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The student news site of Western Albemarle High School - Crozet, VA

The Western Hemisphere

The student news site of Western Albemarle High School - Crozet, VA

The Western Hemisphere

The student news site of Western Albemarle High School - Crozet, VA

The Western Hemisphere

A junior girls group (L to R: Ava Nauman, Elsie MacCleery, Caroline Grist, Lucy Vigilante, Ella Pinto, Emily See, Gigi Hathaway, Jean-Nika VDW, Mackenzie Kinnan)  sings Locked Out of Heaven by Bruno Mars for their singing valentine.
Singing Valentines Gallery
Cooper Shelton, Staff Writer • February 20, 2024

The Beauty of “Cocoon” Puzzles the Mind

The elegant puzzle game is a glittering masterclass in simplicity
As+the+player+prepares+to+collect+the+first+orb-world%2C+this+ominous+chamber+sets+the+tone+for+the+rest+of+the+game.
Credit: Credit: Geometric Interactive
As the player prepares to collect the first orb-world, this ominous chamber sets the tone for the rest of the game.

Booting Cocoon feels like wrapping your hands around a jeweled puzzle box, playing around with simple elements and slowly discovering the intricate web of systems they form together. Every aesthetic and mechanical facet works in harmony to bring out this gem of a game’s true shine.

Cocoon is the brainchild of Jeppe Carlsen, a former designer for Playdead who led the creation of the acclaimed puzzle-platformers Limbo and Inside. Now, he has reunited with fellow Playdead alum and audio specialist Jakob Schmidt. Cocoon is the first game published under their new label Geometric Interactive.

Above all, Cocoon shares with its predecessors a distinct, minimalist restraint. Like the Playdead duology, the game has no HUD, no in-world text, and no non-diegetic clutter rimming the screen. The player gets a single fixed-angle view of the scenery, which itself is made of simple shapes and sparse polygons. However, the simple world is brought to life by vibrant colors and beautiful lighting effects. Each level has its own carefully curated palette, ranging from deep earth hues to soft pastels that perfectly set the tone of the world. Mysterious lost biotechnology pops visually thanks to impressively rendered iridescence. While motion in Cocoon is limited, every animation that does play is smooth and satisfying.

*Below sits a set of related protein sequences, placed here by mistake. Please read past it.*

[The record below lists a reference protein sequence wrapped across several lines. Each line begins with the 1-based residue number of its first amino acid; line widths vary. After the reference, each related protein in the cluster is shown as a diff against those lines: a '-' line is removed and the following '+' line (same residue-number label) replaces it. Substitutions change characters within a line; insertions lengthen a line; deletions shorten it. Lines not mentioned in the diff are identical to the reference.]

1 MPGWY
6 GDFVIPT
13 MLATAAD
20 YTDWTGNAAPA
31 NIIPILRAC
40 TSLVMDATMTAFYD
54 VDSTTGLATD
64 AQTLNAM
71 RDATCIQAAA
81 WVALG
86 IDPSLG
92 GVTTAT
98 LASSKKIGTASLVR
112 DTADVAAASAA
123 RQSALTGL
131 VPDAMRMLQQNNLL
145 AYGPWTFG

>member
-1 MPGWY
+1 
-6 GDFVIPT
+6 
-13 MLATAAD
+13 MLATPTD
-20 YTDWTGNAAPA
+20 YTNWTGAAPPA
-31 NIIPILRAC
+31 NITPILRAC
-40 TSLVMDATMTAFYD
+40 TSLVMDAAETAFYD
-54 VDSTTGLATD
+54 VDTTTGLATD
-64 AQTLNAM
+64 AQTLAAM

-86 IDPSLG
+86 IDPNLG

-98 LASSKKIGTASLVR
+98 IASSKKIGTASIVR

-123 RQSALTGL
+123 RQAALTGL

The game isn’t just eye candy, though. The game’s visual choices are one of the many subtle nudges that help players get their bearings and tackle emerging challenges. Cocoon is excellent at guiding the player without condescendingly dropping hints or giving away too much. Even the smallest choices are deliberate. Without button prompts, players may start the game at a loss for how to interact with their environment. However, when passing over an interactable, the insectoid protagonist raises their wings and shivers excitedly. If the player presses interact in a position where they can’t interact with anything, the creature gives them a small, confused shrug. This simple, intuitive way of pointing out game elements is aided by a pared-down control scheme: Cocoon only requires five buttons (down to two if you use a joystick instead of arrow keys!) while still giving the player a full and polished gameplay experience.

Once players are accustomed to the world, Cocoon slowly introduces the simple elements of the puzzles that will bar them from the rest of the game. One at a time, the player encounters the switches, gates, barriers, and time challenges that serve as building blocks for the rest of the game. The puzzles that form as more and more of these elements are revealed and combined do a good job of teasing the player’s brain without ever feeling frustrating or unfair.

The game’s signature gimmick is its rainbow of colored orbs, each of which can be placed on the game’s various alien structures to unlock the world inside. Each level takes place inside a new orb. Once completed, each orb gives players a new way to navigate the outside world, like revealing hidden paths or traversing geyser-like columns. The player gradually accumulates new tools like these as they build up a nesting doll of recursive worlds.

Released at an all-time high for games that range from massive and hyper-detailed (Baldur’s Gate 3, Elden Ring) to straight-up bloated (Cyberpunk 2077), Cocoon is refreshing in its simplicity. The game feels like a perfectly-chilled glass of ice water to the tequila sunset of its contemporaries. Both have their own merits, but sometimes you just need something simple and clear. Succinct and calculated, Cocoon gives players an exquisitely simple world where the spare essentials are polished till they glow.

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About the Contributor
Gray Tracey, Assistant Editor
Gray is still adjusting to the fact that they're a sophomore and Opinion Editor for the Hemisphere. Outside of WAHS, they study game design at Center I; and outside of that, they enjoy reading, gaming, and seeking gainful employment (with varying degrees of success).
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